Southern African Sub Global Assessment (SAfMA)
SAfMA is a formal assessment at the sub-global scale, with its own stakeholders
and authorizing environment. The assessment was approached as an experiment
with studies conducted through assessments at three spatial scales: the
entire SADC region, two major river basins (the Gariep and Zambezi), and
local communities (Gorongosa-Marromeu in Mozambique, Lesotho, Great Fish
River basin, Richtersveld and Gauteng in South Africa). These areas include
industrial production systems, urban, agricultural, livestock and forestry
production areas, as well as natural vegetation and conservation systems.
Assessments were conducted for the period 1960-2000 and scenarios projected
to 2030. The assessment was completed in June 2004. Results showed the cultural
value of ecosystems rated highly by all communities, and that unequal access
to ecosystem resources is a hindrance to sustainable use in the region.
At least four of the eight Millennium Development Goals (MDG) will not be
met in the region unless ecosystem services are stabilized. Integrated management
is essential to meet the growing needs of the region.
All SAfMA component studies assessed three core ecosystem services: food,
water and services linked to biodiversity. Additionally, each assessment
addressed issues that were of particular interest to the stakeholders of
the individual studies. Basin and regional scale studies relied on existing
published material, national and international databases, and modeling approaches,
while local-scale assessments were based on participatory methods for collection
of primary data. SAfMA also carried out a pilot assessment to determine
how best to integrate the results from different scales and approaches.
In this regard, SAfMA played a lead role in the MA.
SafMA’s Technical Advisory Group was responsible for the design and implementation
of the assessment, while the regional stakeholders were represented on the
SAfMA Advisory Committee.
Funding for SAfMA was provided by the MA, including a grant from Norway,
administered by UNEP.
- Dr Constancia Musvoto
Natural Resources and the Environment
P O Box 395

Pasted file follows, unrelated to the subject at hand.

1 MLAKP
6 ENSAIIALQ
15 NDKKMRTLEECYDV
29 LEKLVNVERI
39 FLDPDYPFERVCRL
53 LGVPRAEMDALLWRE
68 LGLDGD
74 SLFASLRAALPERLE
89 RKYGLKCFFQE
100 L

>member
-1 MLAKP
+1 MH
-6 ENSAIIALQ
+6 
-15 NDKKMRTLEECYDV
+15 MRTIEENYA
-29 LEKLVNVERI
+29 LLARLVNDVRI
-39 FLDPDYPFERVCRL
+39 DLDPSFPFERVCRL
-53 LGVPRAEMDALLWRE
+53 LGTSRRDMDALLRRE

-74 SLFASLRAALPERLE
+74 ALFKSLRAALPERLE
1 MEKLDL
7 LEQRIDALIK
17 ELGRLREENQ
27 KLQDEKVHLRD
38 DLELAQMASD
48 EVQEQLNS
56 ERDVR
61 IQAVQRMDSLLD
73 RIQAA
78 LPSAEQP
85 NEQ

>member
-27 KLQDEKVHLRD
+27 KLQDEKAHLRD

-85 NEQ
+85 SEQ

Tel: +27 12 841 4856
Fax: + 27 12 841 3659
SAfMA assessed the services provided by ecosystems in southern Africa
and their impacts on the lives of the region’s people. The assessment explored
how local, informal management systems and conventional, formal management
systems can be combined to manage ecosystems in ways that ensure the continued
provision of ecosystem services in the region. A priority for SAfMA is to
develop and test methods to integrate across these scales. SAfMA also focused
on ways to collate multi-scale assessment results for use by decision-makers.
Ecosystem services assessed
Freshwater, wood fuel energy, production of stable cereal crops, air
and water quality, fisheries, grazing, biodiversity, medicinal plants and
wetlands were assessed on multi-spatial scales.
Project Outputs & Results
Because SAfMA was carried out at three different spatial scales, it was
able to investigate processes at the scales at which they take place, and
to take account of links between scales. Using a multi-scale approach was
also useful in ensuring that the perspectives of stakeholders at different
scales (e.g. local communities and SADC) are reflected in the conclusions
at all spatial scales. SAfMA was a leader within the MA in developing ways
to integrate results from different scales.
Results from regional-scale and basin/local-scale assessments varied
in some cases. This was primarily due to the effect of averaging aggregated
results on the regional level. For example, regional assessments indicated
that, on average, the population had sufficient water to meet their needs.
Assessment on the local level, however, revealed disparities in access to
water resources. Additionally, water shortages apparent at the local scale
were not evident in larger scale models. These findings illustrate the importance
of integrating results from multiple scales for accurate assessment.
SAfMA identified the effectiveness of national and regional governance
as the key uncertainty facing the development of southern Africa over the
next three decades. The SAfMA pilot assessment explored the implications
for regional ecosystem services under a NEPAD (New Partnership for Africa’s
Development) scenario and a scenario in which current regional trends persist
(Patchwork Africa). Responses under both scenarios highlighted the need
for transparent and responsive governance.
Further information on the assessment approach and project outputs can
be found in the following SAfMA publications.
Links to articles related to SAfMA
- Bohensky, Erin. 2004. Why Ecosystems Services Matter. The Environment
- Bohensky, Erin, Lynam, Timothy. 2005 . Evaluating Responses in Complex
Adaptive Systems: Insights on Water Management from the Southern African
Millennium Ecosystem Assessment (SAfMA) E&S Home > Vol. 10, No. 1Open
- Direct Crosslinks to the Global Assessment Reports of the Millenium
Ecosystem Assessment: Multiscale Assessments: Findings of the Sub-global
Assessments Working Group
- van Jaarsveld AS, Biggs R, Scholes RJ, Bohensky E, Reyers B, Lynam
T, Musvoto C, Fabricius C 2005 . Measuring conditions and trends in
ecosystem services at multiple scales: the Southern African Millennium
Ecosystem Assessment (SAfMA) experience. Philos Trans R Soc Lond B Biol
Sci. 2005 Feb 28;360(1454):425-41.